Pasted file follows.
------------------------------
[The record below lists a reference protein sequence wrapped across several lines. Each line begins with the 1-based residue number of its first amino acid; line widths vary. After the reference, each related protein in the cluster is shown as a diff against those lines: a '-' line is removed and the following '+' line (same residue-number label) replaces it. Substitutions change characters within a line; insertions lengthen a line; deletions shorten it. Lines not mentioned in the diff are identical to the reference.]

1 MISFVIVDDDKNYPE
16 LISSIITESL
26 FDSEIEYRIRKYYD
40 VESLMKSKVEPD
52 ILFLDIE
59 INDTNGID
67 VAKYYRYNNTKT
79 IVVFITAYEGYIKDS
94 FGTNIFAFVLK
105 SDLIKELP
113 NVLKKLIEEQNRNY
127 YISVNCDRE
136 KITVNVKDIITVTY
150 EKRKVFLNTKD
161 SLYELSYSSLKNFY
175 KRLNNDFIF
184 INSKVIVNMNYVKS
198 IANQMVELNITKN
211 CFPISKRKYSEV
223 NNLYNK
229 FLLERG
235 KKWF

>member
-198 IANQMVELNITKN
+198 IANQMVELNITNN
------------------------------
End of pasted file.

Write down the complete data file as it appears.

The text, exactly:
[The record below lists a reference protein sequence wrapped across several lines. Each line begins with the 1-based residue number of its first amino acid; line widths vary. After the reference, each related protein in the cluster is shown as a diff against those lines: a '-' line is removed and the following '+' line (same residue-number label) replaces it. Substitutions change characters within a line; insertions lengthen a line; deletions shorten it. Lines not mentioned in the diff are identical to the reference.]

1 MISFVIVDDDKNYPE
16 LISSIITESL
26 FDSEIEYRIRKYYD
40 VESLMKSKVEPD
52 ILFLDIE
59 INDTNGID
67 VAKYYRYNNTKT
79 IVVFITAYEGYIKDS
94 FGTNIFAFVLK
105 SDLIKELP
113 NVLKKLIEEQNRNY
127 YISVNCDRE
136 KITVNVKDIITVTY
150 EKRKVFLNTKD
161 SLYELSYSSLKNFY
175 KRLNNDFIF
184 INSKVIVNMNYVKS
198 IANQMVELNITKN
211 CFPISKRKYSEV
223 NNLYNK
229 FLLERG
235 KKWF

>member
-198 IANQMVELNITKN
+198 IANQMVELNITNN